In its efforts to prevent the spread of malware, Facebook’s security team has begun working with the Microsoft Malware Protection Center (MMPC) to combat the Koobface virus, which first surfaced on Facebook in the summer of 2008 and has frequently installed malicious code on users’ machines.
Koobface is a worm that crawls the social network by sending Facebook messages to people from the accounts of infected users. The messages contain common subject lines, such as “check out this video.” Inside these messages, users will be asked to click on a link. If users click on that URL, their Facebook user name and password can be stolen, and they unknowingly enable their account to send out the same fraudulent messages to their friends. In many cases, malware will also be installed on their computers.
Here’s a look at how (and why) Facebook decided to reach out to Microsoft in contending with the security challenges posed by Koobface.
1. Dealing with the problem at its root: Facebook user machines
So far, Facebook has done a thorough job at dealing with Koobface, both preventively and reactively. As we highlighted, Facebook’s security team has implemented several security measures to stifle the spread of the virus. Those measures include the following:
- Facebook deletes content generated by the worm.
- Facebook blocks Wall posts that contain links to known phishing sites.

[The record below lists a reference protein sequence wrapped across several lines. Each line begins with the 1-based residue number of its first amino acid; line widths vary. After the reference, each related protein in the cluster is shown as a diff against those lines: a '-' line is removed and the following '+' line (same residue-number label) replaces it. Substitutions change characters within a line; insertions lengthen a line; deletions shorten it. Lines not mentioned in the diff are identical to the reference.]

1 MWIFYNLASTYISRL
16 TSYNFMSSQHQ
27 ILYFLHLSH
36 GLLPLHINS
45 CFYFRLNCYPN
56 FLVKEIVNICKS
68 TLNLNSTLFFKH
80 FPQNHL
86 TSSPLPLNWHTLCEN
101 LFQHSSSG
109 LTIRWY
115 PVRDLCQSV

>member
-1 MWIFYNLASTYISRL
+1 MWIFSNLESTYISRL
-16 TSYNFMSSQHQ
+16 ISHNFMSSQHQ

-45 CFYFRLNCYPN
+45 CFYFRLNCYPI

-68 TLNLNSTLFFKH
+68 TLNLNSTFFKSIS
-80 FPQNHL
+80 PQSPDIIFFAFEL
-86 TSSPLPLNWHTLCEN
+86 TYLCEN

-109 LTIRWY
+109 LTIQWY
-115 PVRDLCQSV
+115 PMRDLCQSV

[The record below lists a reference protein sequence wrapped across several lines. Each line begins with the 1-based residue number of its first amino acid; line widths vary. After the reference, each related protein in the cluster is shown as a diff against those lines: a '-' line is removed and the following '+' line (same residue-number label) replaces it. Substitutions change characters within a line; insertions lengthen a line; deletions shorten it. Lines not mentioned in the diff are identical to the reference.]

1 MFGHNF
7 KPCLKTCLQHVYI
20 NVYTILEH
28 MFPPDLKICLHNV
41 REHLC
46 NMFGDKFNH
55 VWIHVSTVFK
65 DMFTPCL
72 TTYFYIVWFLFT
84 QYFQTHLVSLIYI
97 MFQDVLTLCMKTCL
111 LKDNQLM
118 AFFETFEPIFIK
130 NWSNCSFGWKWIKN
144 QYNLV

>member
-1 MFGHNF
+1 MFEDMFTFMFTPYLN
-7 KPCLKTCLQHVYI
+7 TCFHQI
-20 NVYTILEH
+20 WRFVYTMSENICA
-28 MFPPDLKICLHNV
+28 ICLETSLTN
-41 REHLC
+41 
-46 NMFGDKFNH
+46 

- Facebook uses automated systems to detect abuse on the site more quickly.
- Facebook posts updates on the status of security issues to the Facebook Security Page.
But according to Ryan McGeehan, a threat analyst at Facebook, those measures fail to address one inescapable fact: Once Facebook users fall victim to Koobface, the virus usually infects their machines and operating systems, where, if left untreated, it can launch more attacks when those users connect to the Internet (and Facebook specifically). As millions of Facebook users have the Windows Operating System, McGeehan said it made sense to reach out to Microsoft.
“Windows is out of our jurisdiction, so it made sense to talk with Microsoft,” McGeehan told Inside Facebook. “There’s a direct correlation of infected machines and the resulting [Koobface] spam.”
2. Getting results
After Facebook worked with Jeff Williams, a principal group program manager for MMPC, Microsoft added security patches to its Windows Updates to fix the machines of Facebook users that had been infected by the Koobface virus.
As Williams wrote in a guest blog post on Facebook on Thursday, “Since releasing our newest version of MSRT two weeks ago, we’ve removed Koobface nearly 200,000 times from over 133,677 computers in more than 140 different locales around the world.”
By fixing the operating system on those machines, McGeehan and his team hope that the overall spread of Koobface on Facebook can be curtailed more effectively. In the meantime, he says both companies will remain vigilant, as Koobface has a way of resurfacing in different forms. In his post, Williams noted that the virus is “highly polymorphic, with over 20,000 variations to date.”
Facebook realizes that it can only do so much to stop viruses like Koobface that derive a lot of their strength from festering on user machines. Facebook’s security team will continue to work with other technology and security vendors to align their efforts in fighting the spread of viruses and malware on the Web. Facebook’s work with MMPC (and the strong results) serves as an excellent example of how such conversations benefit not only the Facebook ecosystem, but Web users in general.
“Everyone on the Internet has problems with these kinds of malware,” McGeehan says. “It’s my job to connect with the other people in the industry, so we can help them and they can help us deal with it as effectively as possible.”